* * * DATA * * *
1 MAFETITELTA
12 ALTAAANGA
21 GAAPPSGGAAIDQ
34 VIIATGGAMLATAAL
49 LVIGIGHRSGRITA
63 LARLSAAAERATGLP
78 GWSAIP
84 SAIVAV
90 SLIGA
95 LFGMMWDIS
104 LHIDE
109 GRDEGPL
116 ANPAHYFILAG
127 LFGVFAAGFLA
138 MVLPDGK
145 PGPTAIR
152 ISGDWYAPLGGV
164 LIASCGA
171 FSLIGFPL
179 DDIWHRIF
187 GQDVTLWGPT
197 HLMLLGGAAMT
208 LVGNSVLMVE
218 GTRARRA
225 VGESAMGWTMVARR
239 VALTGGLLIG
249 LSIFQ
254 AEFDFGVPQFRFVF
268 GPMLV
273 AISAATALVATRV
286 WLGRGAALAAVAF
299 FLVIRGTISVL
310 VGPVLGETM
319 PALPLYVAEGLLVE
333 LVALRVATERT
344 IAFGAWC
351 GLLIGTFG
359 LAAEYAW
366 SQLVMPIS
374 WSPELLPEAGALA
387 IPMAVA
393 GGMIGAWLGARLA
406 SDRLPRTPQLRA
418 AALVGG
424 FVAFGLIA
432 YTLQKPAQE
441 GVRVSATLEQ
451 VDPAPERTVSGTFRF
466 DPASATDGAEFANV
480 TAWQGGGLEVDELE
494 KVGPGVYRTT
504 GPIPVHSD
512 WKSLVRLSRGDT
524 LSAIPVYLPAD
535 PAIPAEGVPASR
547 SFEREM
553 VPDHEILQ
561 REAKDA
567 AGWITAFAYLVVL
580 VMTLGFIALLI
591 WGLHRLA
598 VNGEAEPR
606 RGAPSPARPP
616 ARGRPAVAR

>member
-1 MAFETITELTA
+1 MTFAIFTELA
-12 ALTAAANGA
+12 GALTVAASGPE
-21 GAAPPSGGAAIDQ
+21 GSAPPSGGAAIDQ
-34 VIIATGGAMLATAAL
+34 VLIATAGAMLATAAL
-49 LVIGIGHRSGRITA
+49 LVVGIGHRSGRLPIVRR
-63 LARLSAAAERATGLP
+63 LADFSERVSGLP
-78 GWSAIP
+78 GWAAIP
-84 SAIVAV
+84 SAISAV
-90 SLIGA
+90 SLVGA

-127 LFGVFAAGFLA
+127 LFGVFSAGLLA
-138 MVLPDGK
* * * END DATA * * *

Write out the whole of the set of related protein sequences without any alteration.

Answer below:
1 MAFETITELTA
12 ALTAAANGA
21 GAAPPSGGAAIDQ
34 VIIATGGAMLATAAL
49 LVIGIGHRSGRITA
63 LARLSAAAERATGLP
78 GWSAIP
84 SAIVAV
90 SLIGA
95 LFGMMWDIS
104 LHIDE
109 GRDEGPL
116 ANPAHYFILAG
127 LFGVFAAGFLA
138 MVLPDGK
145 PGPTAIR
152 ISGDWYAPLGGV
164 LIASCGA
171 FSLIGFPL
179 DDIWHRIF
187 GQDVTLWGPT
197 HLMLLGGAAMT
208 LVGNSVLMVE
218 GTRARRA
225 VGESAMGWTMVARR
239 VALTGGLLIG
249 LSIFQ
254 AEFDFGVPQFRFVF
268 GPMLV
273 AISAATALVATRV
286 WLGRGAALAAVAF
299 FLVIRGTISVL
310 VGPVLGETM
319 PALPLYVAEGLLVE
333 LVALRVATERT
344 IAFGAWC
351 GLLIGTFG
359 LAAEYAW
366 SQLVMPIS
374 WSPELLPEAGALA
387 IPMAVA
393 GGMIGAWLGARLA
406 SDRLPRTPQLRA
418 AALVGG
424 FVAFGLIA
432 YTLQKPAQE
441 GVRVSATLEQ
451 VDPAPERTVSGTFRF
466 DPASATDGAEFANV
480 TAWQGGGLEVDELE
494 KVGPGVYRTT
504 GPIPVHSD
512 WKSLVRLSRGDT
524 LSAIPVYLPAD
535 PAIPAEGVPASR
547 SFEREM
553 VPDHEILQ
561 REAKDA
567 AGWITAFAYLVVL
580 VMTLGFIALLI
591 WGLHRLA
598 VNGEAEPR
606 RGAPSPARPP
616 ARGRPAVAR

>member
-1 MAFETITELTA
+1 MTFAIFTELA
-12 ALTAAANGA
+12 GALTVAASGPE
-21 GAAPPSGGAAIDQ
+21 GSAPPSGGAAIDQ
-34 VIIATGGAMLATAAL
+34 VLIATAGAMLATAAL
-49 LVIGIGHRSGRITA
+49 LVVGIGHRSGRLPIVRR
-63 LARLSAAAERATGLP
+63 LADFSERVSGLP
-78 GWSAIP
+78 GWAAIP
-84 SAIVAV
+84 SAISAV
-90 SLIGA
+90 SLVGA

-127 LFGVFAAGFLA
+127 LFGVFSAGLLA
-138 MVLPDGK